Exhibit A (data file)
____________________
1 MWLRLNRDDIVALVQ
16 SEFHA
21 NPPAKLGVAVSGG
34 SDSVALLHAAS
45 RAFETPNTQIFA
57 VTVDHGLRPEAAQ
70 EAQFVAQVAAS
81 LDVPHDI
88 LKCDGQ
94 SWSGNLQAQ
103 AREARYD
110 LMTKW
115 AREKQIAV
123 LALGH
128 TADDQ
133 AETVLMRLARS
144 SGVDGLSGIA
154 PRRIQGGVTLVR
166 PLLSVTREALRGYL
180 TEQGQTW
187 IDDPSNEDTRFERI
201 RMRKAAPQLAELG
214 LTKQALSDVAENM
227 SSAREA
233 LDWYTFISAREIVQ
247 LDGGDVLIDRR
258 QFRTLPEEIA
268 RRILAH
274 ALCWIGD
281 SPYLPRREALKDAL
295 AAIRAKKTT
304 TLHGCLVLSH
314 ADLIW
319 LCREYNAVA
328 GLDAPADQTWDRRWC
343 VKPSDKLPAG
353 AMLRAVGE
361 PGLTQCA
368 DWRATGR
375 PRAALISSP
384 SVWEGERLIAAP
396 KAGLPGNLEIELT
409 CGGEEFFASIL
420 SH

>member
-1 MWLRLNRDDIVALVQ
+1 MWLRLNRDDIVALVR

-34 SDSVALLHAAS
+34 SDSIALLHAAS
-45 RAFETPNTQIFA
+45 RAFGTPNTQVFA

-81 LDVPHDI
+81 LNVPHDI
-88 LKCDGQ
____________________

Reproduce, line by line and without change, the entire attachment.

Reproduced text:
1 MWLRLNRDDIVALVQ
16 SEFHA
21 NPPAKLGVAVSGG
34 SDSVALLHAAS
45 RAFETPNTQIFA
57 VTVDHGLRPEAAQ
70 EAQFVAQVAAS
81 LDVPHDI
88 LKCDGQ
94 SWSGNLQAQ
103 AREARYD
110 LMTKW
115 AREKQIAV
123 LALGH
128 TADDQ
133 AETVLMRLARS
144 SGVDGLSGIA
154 PRRIQGGVTLVR
166 PLLSVTREALRGYL
180 TEQGQTW
187 IDDPSNEDTRFERI
201 RMRKAAPQLAELG
214 LTKQALSDVAENM
227 SSAREA
233 LDWYTFISAREIVQ
247 LDGGDVLIDRR
258 QFRTLPEEIA
268 RRILAH
274 ALCWIGD
281 SPYLPRREALKDAL
295 AAIRAKKTT
304 TLHGCLVLSH
314 ADLIW
319 LCREYNAVA
328 GLDAPADQTWDRRWC
343 VKPSDKLPAG
353 AMLRAVGE
361 PGLTQCA
368 DWRATGR
375 PRAALISSP
384 SVWEGERLIAAP
396 KAGLPGNLEIELT
409 CGGEEFFASIL
420 SH

>member
-1 MWLRLNRDDIVALVQ
+1 MWLRLNRDDIVALVR

-34 SDSVALLHAAS
+34 SDSIALLHAAS
-45 RAFETPNTQIFA
+45 RAFGTPNTQVFA

-81 LDVPHDI
+81 LNVPHDI
-88 LKCDGQ